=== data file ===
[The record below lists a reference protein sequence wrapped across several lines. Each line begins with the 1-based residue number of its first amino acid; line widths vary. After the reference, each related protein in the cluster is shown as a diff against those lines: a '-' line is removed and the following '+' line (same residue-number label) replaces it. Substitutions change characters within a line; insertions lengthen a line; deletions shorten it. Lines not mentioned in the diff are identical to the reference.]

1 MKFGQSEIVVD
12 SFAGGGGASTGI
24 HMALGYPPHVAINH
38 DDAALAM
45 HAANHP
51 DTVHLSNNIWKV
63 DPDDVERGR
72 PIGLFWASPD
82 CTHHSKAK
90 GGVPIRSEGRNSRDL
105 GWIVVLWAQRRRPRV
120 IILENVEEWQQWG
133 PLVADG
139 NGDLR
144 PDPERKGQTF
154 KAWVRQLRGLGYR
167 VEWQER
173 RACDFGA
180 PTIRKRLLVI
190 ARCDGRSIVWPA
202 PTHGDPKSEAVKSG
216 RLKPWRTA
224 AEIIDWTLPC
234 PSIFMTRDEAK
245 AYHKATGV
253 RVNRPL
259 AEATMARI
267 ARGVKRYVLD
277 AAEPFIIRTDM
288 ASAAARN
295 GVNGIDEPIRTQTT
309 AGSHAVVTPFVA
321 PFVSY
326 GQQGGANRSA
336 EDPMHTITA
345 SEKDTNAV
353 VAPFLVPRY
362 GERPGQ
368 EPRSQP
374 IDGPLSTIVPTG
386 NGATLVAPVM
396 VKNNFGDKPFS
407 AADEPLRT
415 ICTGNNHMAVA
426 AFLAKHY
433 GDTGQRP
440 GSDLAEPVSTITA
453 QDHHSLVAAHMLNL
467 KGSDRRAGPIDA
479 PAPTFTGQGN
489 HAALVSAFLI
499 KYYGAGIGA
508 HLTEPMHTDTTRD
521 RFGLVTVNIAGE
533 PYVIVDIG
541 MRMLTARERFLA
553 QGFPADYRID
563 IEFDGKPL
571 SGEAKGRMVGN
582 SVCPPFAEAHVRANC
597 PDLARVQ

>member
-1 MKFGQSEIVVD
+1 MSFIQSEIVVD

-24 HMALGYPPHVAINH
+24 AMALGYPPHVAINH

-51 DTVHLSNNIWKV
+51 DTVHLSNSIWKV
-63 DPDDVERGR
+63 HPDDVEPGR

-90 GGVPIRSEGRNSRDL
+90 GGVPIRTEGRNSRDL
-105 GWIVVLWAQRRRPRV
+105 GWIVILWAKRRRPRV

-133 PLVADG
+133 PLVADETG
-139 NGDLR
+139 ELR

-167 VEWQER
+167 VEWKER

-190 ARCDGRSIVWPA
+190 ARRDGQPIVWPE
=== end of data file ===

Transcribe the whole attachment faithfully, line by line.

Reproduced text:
[The record below lists a reference protein sequence wrapped across several lines. Each line begins with the 1-based residue number of its first amino acid; line widths vary. After the reference, each related protein in the cluster is shown as a diff against those lines: a '-' line is removed and the following '+' line (same residue-number label) replaces it. Substitutions change characters within a line; insertions lengthen a line; deletions shorten it. Lines not mentioned in the diff are identical to the reference.]

1 MKFGQSEIVVD
12 SFAGGGGASTGI
24 HMALGYPPHVAINH
38 DDAALAM
45 HAANHP
51 DTVHLSNNIWKV
63 DPDDVERGR
72 PIGLFWASPD
82 CTHHSKAK
90 GGVPIRSEGRNSRDL
105 GWIVVLWAQRRRPRV
120 IILENVEEWQQWG
133 PLVADG
139 NGDLR
144 PDPERKGQTF
154 KAWVRQLRGLGYR
167 VEWQER
173 RACDFGA
180 PTIRKRLLVI
190 ARCDGRSIVWPA
202 PTHGDPKSEAVKSG
216 RLKPWRTA
224 AEIIDWTLPC
234 PSIFMTRDEAK
245 AYHKATGV
253 RVNRPL
259 AEATMARI
267 ARGVKRYVLD
277 AAEPFIIRTDM
288 ASAAARN
295 GVNGIDEPIRTQTT
309 AGSHAVVTPFVA
321 PFVSY
326 GQQGGANRSA
336 EDPMHTITA
345 SEKDTNAV
353 VAPFLVPRY
362 GERPGQ
368 EPRSQP
374 IDGPLSTIVPTG
386 NGATLVAPVM
396 VKNNFGDKPFS
407 AADEPLRT
415 ICTGNNHMAVA
426 AFLAKHY
433 GDTGQRP
440 GSDLAEPVSTITA
453 QDHHSLVAAHMLNL
467 KGSDRRAGPIDA
479 PAPTFTGQGN
489 HAALVSAFLI
499 KYYGAGIGA
508 HLTEPMHTDTTRD
521 RFGLVTVNIAGE
533 PYVIVDIG
541 MRMLTARERFLA
553 QGFPADYRID
563 IEFDGKPL
571 SGEAKGRMVGN
582 SVCPPFAEAHVRANC
597 PDLARVQ

>member
-1 MKFGQSEIVVD
+1 MSFIQSEIVVD

-24 HMALGYPPHVAINH
+24 AMALGYPPHVAINH

-51 DTVHLSNNIWKV
+51 DTVHLSNSIWKV
-63 DPDDVERGR
+63 HPDDVEPGR

-90 GGVPIRSEGRNSRDL
+90 GGVPIRTEGRNSRDL
-105 GWIVVLWAQRRRPRV
+105 GWIVILWAKRRRPRV

-133 PLVADG
+133 PLVADETG
-139 NGDLR
+139 ELR

-167 VEWQER
+167 VEWKER

-190 ARCDGRSIVWPA
+190 ARRDGQPIVWPE